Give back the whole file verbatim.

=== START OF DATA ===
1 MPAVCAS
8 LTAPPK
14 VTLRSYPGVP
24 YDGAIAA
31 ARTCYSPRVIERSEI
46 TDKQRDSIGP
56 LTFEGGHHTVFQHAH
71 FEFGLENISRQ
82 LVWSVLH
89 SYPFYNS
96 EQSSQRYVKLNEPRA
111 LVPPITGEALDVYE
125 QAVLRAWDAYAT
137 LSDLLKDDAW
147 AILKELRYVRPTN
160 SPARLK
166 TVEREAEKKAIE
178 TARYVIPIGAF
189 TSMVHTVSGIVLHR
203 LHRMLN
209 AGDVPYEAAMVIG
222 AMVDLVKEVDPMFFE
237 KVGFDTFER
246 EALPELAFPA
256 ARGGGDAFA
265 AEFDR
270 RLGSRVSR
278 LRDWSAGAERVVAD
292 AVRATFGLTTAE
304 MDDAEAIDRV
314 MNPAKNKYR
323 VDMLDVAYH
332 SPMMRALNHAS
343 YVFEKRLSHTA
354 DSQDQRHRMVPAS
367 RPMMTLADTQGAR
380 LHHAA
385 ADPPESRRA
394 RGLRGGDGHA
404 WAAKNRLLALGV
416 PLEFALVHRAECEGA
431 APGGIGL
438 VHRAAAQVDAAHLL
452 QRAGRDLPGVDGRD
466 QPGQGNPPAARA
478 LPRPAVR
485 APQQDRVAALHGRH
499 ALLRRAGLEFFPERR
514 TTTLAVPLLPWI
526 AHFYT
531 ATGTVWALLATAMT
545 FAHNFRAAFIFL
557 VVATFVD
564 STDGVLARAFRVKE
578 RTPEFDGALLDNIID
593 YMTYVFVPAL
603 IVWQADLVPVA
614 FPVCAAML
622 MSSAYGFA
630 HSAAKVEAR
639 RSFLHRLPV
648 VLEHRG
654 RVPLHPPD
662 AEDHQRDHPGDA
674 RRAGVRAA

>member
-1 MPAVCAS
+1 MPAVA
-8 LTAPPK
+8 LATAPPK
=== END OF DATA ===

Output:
1 MPAVCAS
8 LTAPPK
14 VTLRSYPGVP
24 YDGAIAA
31 ARTCYSPRVIERSEI
46 TDKQRDSIGP
56 LTFEGGHHTVFQHAH
71 FEFGLENISRQ
82 LVWSVLH
89 SYPFYNS
96 EQSSQRYVKLNEPRA
111 LVPPITGEALDVYE
125 QAVLRAWDAYAT
137 LSDLLKDDAW
147 AILKELRYVRPTN
160 SPARLK
166 TVEREAEKKAIE
178 TARYVIPIGAF
189 TSMVHTVSGIVLHR
203 LHRMLN
209 AGDVPYEAAMVIG
222 AMVDLVKEVDPMFFE
237 KVGFDTFER
246 EALPELAFPA
256 ARGGGDAFA
265 AEFDR
270 RLGSRVSR
278 LRDWSAGAERVVAD
292 AVRATFGLTTAE
304 MDDAEAIDRV
314 MNPAKNKYR
323 VDMLDVAYH
332 SPMMRALNHAS
343 YVFEKRLSHTA
354 DSQDQRHRMVPAS
367 RPMMTLADTQGAR
380 LHHAA
385 ADPPESRRA
394 RGLRGGDGHA
404 WAAKNRLLALGV
416 PLEFALVHRAECEGA
431 APGGIGL
438 VHRAAAQVDAAHLL
452 QRAGRDLPGVDGRD
466 QPGQGNPPAARA
478 LPRPAVR
485 APQQDRVAALHGRH
499 ALLRRAGLEFFPERR
514 TTTLAVPLLPWI
526 AHFYT
531 ATGTVWALLATAMT
545 FAHNFRAAFIFL
557 VVATFVD
564 STDGVLARAFRVKE
578 RTPEFDGALLDNIID
593 YMTYVFVPAL
603 IVWQADLVPVA
614 FPVCAAML
622 MSSAYGFA
630 HSAAKVEAR
639 RSFLHRLPV
648 VLEHRG
654 RVPLHPPD
662 AEDHQRDHPGDA
674 RRAGVRAA

>member
-1 MPAVCAS
+1 MPAVA
-8 LTAPPK
+8 LATAPPK